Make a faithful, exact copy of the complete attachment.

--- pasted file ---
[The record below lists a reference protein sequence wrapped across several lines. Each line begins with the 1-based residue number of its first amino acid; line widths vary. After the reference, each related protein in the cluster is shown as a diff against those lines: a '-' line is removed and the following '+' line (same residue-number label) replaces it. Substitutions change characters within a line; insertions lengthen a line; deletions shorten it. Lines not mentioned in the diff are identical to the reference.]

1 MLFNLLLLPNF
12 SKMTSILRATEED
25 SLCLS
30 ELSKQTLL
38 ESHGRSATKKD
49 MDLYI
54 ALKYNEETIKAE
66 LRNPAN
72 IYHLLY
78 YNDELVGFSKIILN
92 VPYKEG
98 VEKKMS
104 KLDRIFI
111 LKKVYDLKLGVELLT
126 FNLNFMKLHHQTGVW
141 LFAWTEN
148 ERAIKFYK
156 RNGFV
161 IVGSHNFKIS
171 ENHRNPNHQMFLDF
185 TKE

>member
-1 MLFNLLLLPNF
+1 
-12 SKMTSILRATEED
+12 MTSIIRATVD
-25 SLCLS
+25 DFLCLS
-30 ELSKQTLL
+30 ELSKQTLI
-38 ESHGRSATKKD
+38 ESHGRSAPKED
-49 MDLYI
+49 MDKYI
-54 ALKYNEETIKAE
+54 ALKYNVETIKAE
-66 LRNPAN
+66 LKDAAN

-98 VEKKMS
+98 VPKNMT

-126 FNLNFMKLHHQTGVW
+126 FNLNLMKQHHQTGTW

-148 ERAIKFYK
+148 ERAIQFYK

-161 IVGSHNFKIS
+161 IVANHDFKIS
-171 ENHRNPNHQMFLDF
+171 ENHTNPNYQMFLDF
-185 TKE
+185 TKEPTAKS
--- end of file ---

[The record below lists a reference protein sequence wrapped across several lines. Each line begins with the 1-based residue number of its first amino acid; line widths vary. After the reference, each related protein in the cluster is shown as a diff against those lines: a '-' line is removed and the following '+' line (same residue-number label) replaces it. Substitutions change characters within a line; insertions lengthen a line; deletions shorten it. Lines not mentioned in the diff are identical to the reference.]

1 MLFNLLLLPNF
12 SKMTSILRATEED
25 SLCLS
30 ELSKQTLL
38 ESHGRSATKKD
49 MDLYI
54 ALKYNEETIKAE
66 LRNPAN
72 IYHLLY
78 YNDELVGFSKIILN
92 VPYKEG
98 VEKKMS
104 KLDRIFI
111 LKKVYDLKLGVELLT
126 FNLNFMKLHHQTGVW
141 LFAWTEN
148 ERAIKFYK
156 RNGFV
161 IVGSHNFKIS
171 ENHRNPNHQMFLDF
185 TKE

>member
-1 MLFNLLLLPNF
+1 
-12 SKMTSILRATEED
+12 MTSIIRATVD
-25 SLCLS
+25 DFLCLS
-30 ELSKQTLL
+30 ELSKQTLI
-38 ESHGRSATKKD
+38 ESHGRSAPKED
-49 MDLYI
+49 MDKYI
-54 ALKYNEETIKAE
+54 ALKYNVETIKAE
-66 LRNPAN
+66 LKDAAN

-98 VEKKMS
+98 VPKNMT

-126 FNLNFMKLHHQTGVW
+126 FNLNLMKQHHQTGTW

-148 ERAIKFYK
+148 ERAIQFYK

-161 IVGSHNFKIS
+161 IVANHDFKIS
-171 ENHRNPNHQMFLDF
+171 ENHTNPNYQMFLDF
-185 TKE
+185 TKEPTAKS